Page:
Why Balochistan is Not East Pakistan?

By Sikander Hayat



These days it is becoming fashionable to invoke East Pakistan every time someone talks about Balochistan. Now I am all for learning from history but there are some comparisons which cannot be made basically because of facts related to such situations.

Here are some of the major differences between East Pakistan & Balochistan:


1. When East Pakistan became Bangladesh it had greater population than West Pakistan whereas Balochistan is 5% of Pakistan’s total population.


2. Population mix is an indicator as well because East Pakistan was nearly 100% Bengali while the population mix in Balochistan is 50% Baloch and the remaining 50% is made up of Pashtuns, Brahwis, Sindhis  and some Punjabis.

3. Capital of Balochistan Quetta is a Baloch minority city as it dominated by the Pashtuns in addition to a sizable Sindhi and Punjabi population.

4. Dhaka which was the Capital of East Pakistan was never a Bengali minority city and it does not bode well for any secessionist movement if the proposed capital of your state has the minority of your ethnic kin in the name of whom you claim to fight for.


5. According to an article in Institute of defence studies and analyses "The trouble is that while many of the tribal Sardars, in their hearts might be supportive of the Baloch cause, or are being forced by public sentiment as well as the circumstances on the ground to pay lip-service to the aspirations of the Baloch people (for example, Akhtar Mengal insisting on a dialogue with the Pakistani authorities under the aegis of the UN!), they are not willing to put aside their personal egos in the service of Baloch nationalism. Their personal ambitions, feuds, rivalries, a desire to be one-up on their fellow sardars makes it impossible for all of them to come together for the larger cause of their people".



Comments

  1. beta keep dreaming
    keep sleeping and lost from REALITY
    If BALOCHISTAN is not EAST PAKISTAN it can be something else too, whats the point in your point?

    The whole deal is about PUNJAB crusshing the RIGHT BALOCHI demands and the men behind the curtain are the men in wardi sitting like a feudal GANG in capital.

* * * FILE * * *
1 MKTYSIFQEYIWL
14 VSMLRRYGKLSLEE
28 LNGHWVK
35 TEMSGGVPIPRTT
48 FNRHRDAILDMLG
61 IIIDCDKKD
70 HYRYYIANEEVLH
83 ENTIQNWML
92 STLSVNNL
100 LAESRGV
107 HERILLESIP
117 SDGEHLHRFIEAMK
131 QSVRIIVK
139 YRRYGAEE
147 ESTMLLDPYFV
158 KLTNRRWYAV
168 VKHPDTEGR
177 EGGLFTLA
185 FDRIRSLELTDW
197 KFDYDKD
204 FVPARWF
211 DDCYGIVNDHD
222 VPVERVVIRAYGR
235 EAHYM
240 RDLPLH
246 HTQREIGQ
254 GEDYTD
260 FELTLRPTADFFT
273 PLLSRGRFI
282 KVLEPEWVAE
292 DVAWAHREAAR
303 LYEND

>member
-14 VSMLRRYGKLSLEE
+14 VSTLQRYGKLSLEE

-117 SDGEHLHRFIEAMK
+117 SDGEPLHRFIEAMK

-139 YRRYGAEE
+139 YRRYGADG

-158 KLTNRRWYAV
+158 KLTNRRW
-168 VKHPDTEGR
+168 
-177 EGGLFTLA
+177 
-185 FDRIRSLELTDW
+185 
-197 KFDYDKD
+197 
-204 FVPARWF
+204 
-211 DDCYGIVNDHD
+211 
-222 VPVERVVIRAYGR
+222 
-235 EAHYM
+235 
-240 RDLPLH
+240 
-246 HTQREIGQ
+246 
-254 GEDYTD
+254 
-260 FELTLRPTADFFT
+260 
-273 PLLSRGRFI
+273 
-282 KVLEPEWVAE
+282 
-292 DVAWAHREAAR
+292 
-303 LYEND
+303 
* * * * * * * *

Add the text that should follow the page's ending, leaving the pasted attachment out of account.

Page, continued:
MUNIB

    ReplyDelete
  2. Dear Munib,

    Thanks for your comment. My intention was merely to state the facts and if you think that any of the four points that I have mentioned are factually incorrect than please provide the correct numbers.

    Many Thanks
    Sikander Hayat

    ReplyDelete
  3. Your post has a default-impression of biased tilt. As if you saying BALOCHISTAN is not EP so 71 cant repeat.

    It can. Its important to give a full picture, yours was half. Your 4 points are no doubt quite correct but it would be also good if you had stated why there is still a chance of something else happening.

    ReplyDelete
  4. Hi Munib,

    Thanks for visiting again. If I were to do a real dispassionate analysis than I would compare Baluchistan with the Kurdistan region in Iraq, Iran, Turkey & Syria. Like Kurds, Balochistan is part of several different countries such as Iran, Pakistan & Afghanistan. Like Kurds the best balochis can hope for is some sort of internal autonomy. Even that is a very far fetched outcome. If Kurds could not break away from a very weak Iraq, there is no chance for Balochis who make up roughly 50% of the population of Balochistan anyway.

    ReplyDelete
  5. we have bore from pakistan ,and pakistani system and u make a balochistan at EP. its ur own think but think deep current maters of balochistan and write a artical,a baloch current issu,some question i write 4r u,1:pakistani ISI kidnep baloch students on education area,why?2:after kidnep killid the baloch students why?3:the baloch studets r a terriost ISI killed them?

    ReplyDelete
  6. If there are some genuine concerns of some people of our country then we must look into what the people have to say.... There may be 10 CNG stations on one road in Pindi (say Khanna road) do you know how many are there in whole Quetta

    ReplyDelete
  7. Bro the Brahvi's Also Baloch why You Show Brahvi's Diffrent Nation You have no Information on Balochistan, if you dont Know so why you are posting Please next time be carefulll,
    thanks and also take your this mistake if missed,

    ReplyDelete